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The ARMOR Trial is a randomized, controlled trial of a targeted oral care intervention in patients undergoing radiation or chemoradiation for head and neck cancer. The purpose of the study is to test whether this oral care procedure will delay the onset and reduce the severity, duration, and pain of oral mucositis, a debilitating side effect of radiation therapy.
The OHART Study: An observational study for patients living with HIV who have been on antiretroviral therapy for at least one year.
Principal Investigator: Temitope Omolehinwa, BDS, DScD
The OHART study is a collaborative effort between dental and medical experts, and is aimed toward improving outcomes for people living with HIV. This prospective study will identify oral-systemic non-AIDS-associated comorbid diseases (non-infectious diseases) in a large population of HIV individuals. The goal is to determine key oral health manifestations associated with development and severity of these diseases. A better understanding of the interplay between oral and systemic inflammation in people living with HIV can inform clinicians about novel preventive treatments aimed at reducing inflammation among people living with HIV.
Pediatric Toothpaste Study: A Phase 2 randomized, double-blind, active-controlled multi-center clinical trial to assess the safety and the anti-caries efficacy of COL 101 (arginine) non-fluoride dentifrices with 1.5%, 4.0% and 8.0% arginine each in comparison with 0.24% sodium fluoride (1100 ppm F) dentifrice control in 10 to 14-year-old children.
Principal Investigator: David Hershkowitz, DDS, AAS
The purpose of this research study is to test how effective a new toothpaste is in reducing tooth cavities. This new toothpaste contains arginine, an essential amino acid that is naturally found in saliva and produced by the human body. In this study, we will compare regular fluoride toothpastes that you could buy in a store to this new toothpaste which contains arginine.
Screening for cardiovascular disease risk factors in a dental setting with video-based health education (VBHE)
Principal Investigator: Sunday Akintoye, BDS, DDS, MS
It is well-known that chronic medical conditions such as high blood pressure and diabetes are major contributors to morbidity and mortality in the United States. However, many adults do not complete regular screening for these conditions. Prior studies have shown that oral and dental healthcare providers, medical professionals, and patients are open to medical screening in a dental setting; therefore, dental chairside screening of patients for select medical conditions opens up an additional point of entry into the healthcare system for at-risk patients.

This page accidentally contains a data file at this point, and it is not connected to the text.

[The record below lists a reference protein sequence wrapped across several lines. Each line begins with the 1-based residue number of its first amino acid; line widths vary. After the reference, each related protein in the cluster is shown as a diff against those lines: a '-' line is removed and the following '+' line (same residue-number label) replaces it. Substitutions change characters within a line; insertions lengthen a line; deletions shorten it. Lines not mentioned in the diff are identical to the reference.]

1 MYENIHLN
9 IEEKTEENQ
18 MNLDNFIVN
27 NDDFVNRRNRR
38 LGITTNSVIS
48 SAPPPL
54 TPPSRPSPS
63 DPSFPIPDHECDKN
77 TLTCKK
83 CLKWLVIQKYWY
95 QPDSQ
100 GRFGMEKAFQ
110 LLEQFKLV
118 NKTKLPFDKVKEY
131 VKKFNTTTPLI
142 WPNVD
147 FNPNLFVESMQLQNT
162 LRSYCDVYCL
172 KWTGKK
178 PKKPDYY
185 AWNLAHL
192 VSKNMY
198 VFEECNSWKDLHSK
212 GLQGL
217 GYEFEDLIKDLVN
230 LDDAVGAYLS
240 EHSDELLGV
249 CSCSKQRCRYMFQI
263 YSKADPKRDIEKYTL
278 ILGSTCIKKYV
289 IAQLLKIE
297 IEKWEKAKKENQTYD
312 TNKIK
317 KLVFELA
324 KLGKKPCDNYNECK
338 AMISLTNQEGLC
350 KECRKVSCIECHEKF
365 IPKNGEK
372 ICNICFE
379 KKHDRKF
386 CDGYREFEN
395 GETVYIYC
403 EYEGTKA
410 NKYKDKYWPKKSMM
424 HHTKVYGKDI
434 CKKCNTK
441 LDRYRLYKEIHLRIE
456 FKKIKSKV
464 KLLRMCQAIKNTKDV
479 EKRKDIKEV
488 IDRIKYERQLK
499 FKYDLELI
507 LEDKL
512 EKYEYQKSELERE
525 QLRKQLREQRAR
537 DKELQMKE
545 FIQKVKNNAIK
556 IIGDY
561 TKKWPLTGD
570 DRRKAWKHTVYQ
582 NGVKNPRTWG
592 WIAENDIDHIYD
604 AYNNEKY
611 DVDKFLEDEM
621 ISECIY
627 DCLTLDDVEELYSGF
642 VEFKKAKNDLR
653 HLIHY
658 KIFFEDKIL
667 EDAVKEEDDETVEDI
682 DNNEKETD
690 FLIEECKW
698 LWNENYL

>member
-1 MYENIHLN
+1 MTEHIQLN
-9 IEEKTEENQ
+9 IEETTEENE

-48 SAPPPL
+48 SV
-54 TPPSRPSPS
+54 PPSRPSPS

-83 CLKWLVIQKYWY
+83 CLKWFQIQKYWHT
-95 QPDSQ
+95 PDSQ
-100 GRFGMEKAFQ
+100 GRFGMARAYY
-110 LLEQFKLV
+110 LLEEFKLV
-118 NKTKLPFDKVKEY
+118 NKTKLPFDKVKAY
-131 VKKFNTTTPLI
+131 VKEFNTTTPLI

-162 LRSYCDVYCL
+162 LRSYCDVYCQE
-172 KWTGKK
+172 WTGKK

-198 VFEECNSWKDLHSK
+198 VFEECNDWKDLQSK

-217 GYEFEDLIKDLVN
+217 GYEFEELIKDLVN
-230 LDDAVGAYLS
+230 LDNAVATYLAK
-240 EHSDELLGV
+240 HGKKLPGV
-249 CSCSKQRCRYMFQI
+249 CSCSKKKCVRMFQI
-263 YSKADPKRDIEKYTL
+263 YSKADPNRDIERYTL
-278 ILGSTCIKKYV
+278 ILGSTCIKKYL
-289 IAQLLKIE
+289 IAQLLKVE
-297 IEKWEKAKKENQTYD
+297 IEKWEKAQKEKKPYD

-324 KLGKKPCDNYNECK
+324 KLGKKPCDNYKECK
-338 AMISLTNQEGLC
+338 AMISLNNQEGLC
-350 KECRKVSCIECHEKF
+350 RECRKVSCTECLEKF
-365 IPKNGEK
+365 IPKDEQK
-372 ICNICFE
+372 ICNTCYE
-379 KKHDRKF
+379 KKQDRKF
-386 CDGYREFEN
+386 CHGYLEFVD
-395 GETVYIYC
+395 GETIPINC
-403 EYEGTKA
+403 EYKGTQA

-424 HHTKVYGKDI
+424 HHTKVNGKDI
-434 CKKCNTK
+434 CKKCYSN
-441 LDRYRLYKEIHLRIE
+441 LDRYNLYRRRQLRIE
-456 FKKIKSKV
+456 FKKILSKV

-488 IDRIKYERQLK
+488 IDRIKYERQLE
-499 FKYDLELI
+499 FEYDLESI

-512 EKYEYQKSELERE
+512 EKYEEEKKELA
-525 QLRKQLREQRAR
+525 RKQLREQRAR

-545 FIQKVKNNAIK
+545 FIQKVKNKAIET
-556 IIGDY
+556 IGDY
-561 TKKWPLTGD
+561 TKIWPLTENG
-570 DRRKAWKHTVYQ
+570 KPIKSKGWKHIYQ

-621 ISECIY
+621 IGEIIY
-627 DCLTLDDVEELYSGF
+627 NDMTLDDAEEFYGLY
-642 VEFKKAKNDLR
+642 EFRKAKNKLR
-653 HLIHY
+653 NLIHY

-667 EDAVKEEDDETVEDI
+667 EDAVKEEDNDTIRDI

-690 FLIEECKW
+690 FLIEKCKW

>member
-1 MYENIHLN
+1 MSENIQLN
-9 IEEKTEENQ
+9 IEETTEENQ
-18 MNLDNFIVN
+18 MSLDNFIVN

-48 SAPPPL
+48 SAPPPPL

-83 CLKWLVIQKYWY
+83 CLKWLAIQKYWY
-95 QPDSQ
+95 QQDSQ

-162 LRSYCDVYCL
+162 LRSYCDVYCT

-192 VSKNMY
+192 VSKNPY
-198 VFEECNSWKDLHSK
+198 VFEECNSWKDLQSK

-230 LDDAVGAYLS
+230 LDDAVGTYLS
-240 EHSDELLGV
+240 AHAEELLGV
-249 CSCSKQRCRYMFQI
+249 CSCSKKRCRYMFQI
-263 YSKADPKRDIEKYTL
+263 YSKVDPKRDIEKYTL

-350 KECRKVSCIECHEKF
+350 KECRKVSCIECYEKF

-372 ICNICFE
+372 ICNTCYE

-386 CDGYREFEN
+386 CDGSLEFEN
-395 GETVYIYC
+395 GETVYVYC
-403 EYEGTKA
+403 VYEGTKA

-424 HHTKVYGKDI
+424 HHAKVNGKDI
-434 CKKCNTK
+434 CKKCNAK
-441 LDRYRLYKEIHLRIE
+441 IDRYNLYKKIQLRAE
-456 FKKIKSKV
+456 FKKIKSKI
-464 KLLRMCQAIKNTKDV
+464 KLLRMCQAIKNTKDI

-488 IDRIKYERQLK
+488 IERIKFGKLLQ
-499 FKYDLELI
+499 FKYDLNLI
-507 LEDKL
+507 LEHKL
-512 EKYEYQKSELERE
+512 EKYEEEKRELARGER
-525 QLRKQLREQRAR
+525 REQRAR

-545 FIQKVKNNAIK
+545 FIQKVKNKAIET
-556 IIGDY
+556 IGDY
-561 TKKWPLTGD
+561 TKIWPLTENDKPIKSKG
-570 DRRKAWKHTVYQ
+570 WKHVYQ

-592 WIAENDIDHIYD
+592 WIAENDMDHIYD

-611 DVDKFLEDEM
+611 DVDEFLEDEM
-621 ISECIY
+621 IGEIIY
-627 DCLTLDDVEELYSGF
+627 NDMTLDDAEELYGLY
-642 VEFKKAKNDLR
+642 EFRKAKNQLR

The purpose of this study was to determine the feasibility and acceptability of providing a short educational video on the oral-systemic health connection to patients in the dental clinic. The investigators hope that by providing health education in an accessible, easy to understand format, patients will be more likely to request health screenings from their dental providers as well as more likely to follow-up with a healthcare provider if a disease is identified.
Identifying and Treating Dental Fear
Principal Investigator: Mark S. Wolff, DDS, PhD
Penn Dental Medicine and clinical psychologists at New York University have partnered to create a stepped-care approach to identify and treat dental fear. The goal of this program is to train students and dentists to identify patients with dental fear and work with the patient to reduce this fear. The first two years of the project involve working within the dental schools at University of Pennsylvania and New York University. The work will expand in later years of the project to private practices.